19 Habits That Can Save College Students Thousands of Dollars a Year

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19 Habits That Can Save College Students Thousands of Dollars a Year

Introduction

College, without a doubt, can be a stressful time. Not only are you trying to do well academically, but you’re inundated with living expenses. Everything from textbooks, to housing, to food seems to be just another cost you’re struggling to pay. But what if you could save thousands of dollars a year, just by making a few changes in your daily life?

We’re going to walk you through several small changes you can make in order to save huge amounts of money. For this article's purpose, we’re going to assume that an average academic year has 30 weeks. We'll do some example calculations of each of our tips to show you that little savings can add up to big money.

Get Your Caffeine Fix For $500 Less

Caffeine is an essential part of life, especially for hard-working college students. While getting your caffeine fix is non-negotiable, there are some ways to do it without breaking the bank.

Maximize your Starbucks Rewards

We all know that getting Starbucks everyday can add up very quickly. One way to maximize your Starbucks purchase is the free in-store refills they offer to Starbucks Rewards members.

If you find yourself in need of some serious caffeine and a place to study, you can get free refills on brewed coffee (hot, iced coffee, or cold brew) and tea (hot or iced) during your visit regardless of your original beverage purchase.

Bring your own cup

Another easy and environmentally friendly tip is to carry around your own mug or thermos. Starbucks offers 10¢ off your purchase, and other coffee shops and chains offer a similar incentive. Not only can this help you save a little money, but it’s much better for the environment.

Make the most of your meal plan

And speaking of carrying your own thermos, don’t forget to get the most out of that meal plan you (or sometimes, your parents) are paying for. If you’re already paying for a dining plan, it makes sense to get your coffee from one of the dining halls on campus.

The price of Starbucks can really add up — if you get one latte every weekday for the entire school year, you’re spending around $600 per year on just caffeine. Just by making an easy switch to dining hall coffee, you could save over $500 in a school year.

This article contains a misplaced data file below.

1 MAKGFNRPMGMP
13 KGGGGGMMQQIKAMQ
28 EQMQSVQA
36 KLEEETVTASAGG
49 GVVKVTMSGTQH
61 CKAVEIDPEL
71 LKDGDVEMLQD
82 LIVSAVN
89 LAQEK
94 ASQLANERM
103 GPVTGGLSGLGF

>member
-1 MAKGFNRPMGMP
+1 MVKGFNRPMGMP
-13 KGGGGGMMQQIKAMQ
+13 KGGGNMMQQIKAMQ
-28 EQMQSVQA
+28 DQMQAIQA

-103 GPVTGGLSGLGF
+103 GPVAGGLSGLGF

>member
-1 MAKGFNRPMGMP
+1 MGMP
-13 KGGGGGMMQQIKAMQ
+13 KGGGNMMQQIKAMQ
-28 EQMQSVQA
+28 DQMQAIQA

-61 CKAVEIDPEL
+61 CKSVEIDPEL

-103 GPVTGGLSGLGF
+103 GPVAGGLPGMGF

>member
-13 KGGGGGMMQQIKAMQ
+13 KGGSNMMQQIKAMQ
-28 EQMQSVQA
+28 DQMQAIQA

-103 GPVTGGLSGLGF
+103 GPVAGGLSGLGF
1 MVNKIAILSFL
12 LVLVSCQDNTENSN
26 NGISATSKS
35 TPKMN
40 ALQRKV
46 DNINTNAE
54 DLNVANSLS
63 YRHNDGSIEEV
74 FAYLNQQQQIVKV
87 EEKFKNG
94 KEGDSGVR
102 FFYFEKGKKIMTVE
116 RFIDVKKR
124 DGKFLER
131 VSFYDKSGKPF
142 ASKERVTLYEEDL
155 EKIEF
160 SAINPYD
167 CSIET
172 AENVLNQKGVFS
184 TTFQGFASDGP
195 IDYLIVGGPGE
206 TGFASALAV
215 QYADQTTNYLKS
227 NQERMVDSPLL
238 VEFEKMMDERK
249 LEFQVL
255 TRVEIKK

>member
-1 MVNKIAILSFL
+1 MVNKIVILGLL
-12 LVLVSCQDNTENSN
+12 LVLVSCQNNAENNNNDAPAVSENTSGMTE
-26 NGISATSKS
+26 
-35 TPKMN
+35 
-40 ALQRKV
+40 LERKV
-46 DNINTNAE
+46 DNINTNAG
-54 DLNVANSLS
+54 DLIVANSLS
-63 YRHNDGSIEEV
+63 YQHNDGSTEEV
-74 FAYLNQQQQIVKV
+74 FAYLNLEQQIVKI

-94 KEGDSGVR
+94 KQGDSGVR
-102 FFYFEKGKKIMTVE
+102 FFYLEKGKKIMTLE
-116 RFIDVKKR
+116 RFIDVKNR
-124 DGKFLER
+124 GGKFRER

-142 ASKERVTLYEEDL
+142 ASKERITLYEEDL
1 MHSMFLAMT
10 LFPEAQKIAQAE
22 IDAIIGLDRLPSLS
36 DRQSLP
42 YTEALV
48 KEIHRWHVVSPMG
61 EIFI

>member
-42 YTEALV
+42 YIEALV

Invest in your own coffeemaker

If you really can’t give up nice coffee, consider getting a coffee maker or French press for around $20. If espressos and lattes are more your style, there are espresso makers for around $70. Split this with friends and just pay for beans, and you have yourself delicious coffee without sacrificing taste. Assuming $2 a pound for coffee beans, which makes about 48 small coffees, we can calculate the cost of your first 48 coffees with a coffee maker as being 46¢ per coffee versus a $2 drip coffee from Starbucks. With that one bag of coffee and coffee maker, you’ve just saved yourself almost $74 dollars.

Don't Spend Thousands on Textbooks

They’re an unavoidable and expensive part of college. According to the College Board, the average full-time undergraduate at an in-state, public college will spend about $1,298 on books and school supplies each year. But instead of dropping $300+ on one textbook, here are some tips and tricks to keep in mind that could save you thousands of dollars.

Ask your friends

Share or borrow from friends! If you know someone who took the class last semester, ask if you can can have their textbook or make an offer for it. Most likely, they’ll appreciate that you’re saving them the hassle and effort of selling a textbook they no longer need. If you’re taking a class with a few other friends, consider splitting one textbook or just borrowing one from a classmate.

Compare textbook prices and shop around

It pays off to check other retailers, like Amazon or Chegg. Not only does it save you a trip to the bookstore, but it can save you significant amounts of money. Also consider buying the used book instead of the new one. I know it  can be tempting (especially for freshman), but usually the textbook will be in excellent condition and you’ll have saved yourself some major dough.

A common textbook in a lot of biology classes is Campbell Biology. The list price (if you were to get it directly from the publisher) is $259.60. But a quick comparison puts the same textbook at $196.99 on Chegg and $175.99 on Amazon.

Buying used gets you even more savings — a used hardcover copy is $177.99 on Chegg and $124.94 on Amazon. With just this one tip, you’ve already saved over $60 on this one book alone. If we assume that you're taking 8 classes per year, and saving an average of at least $60 per book, you could save around $500 per year just by doing some easy price comparisons online.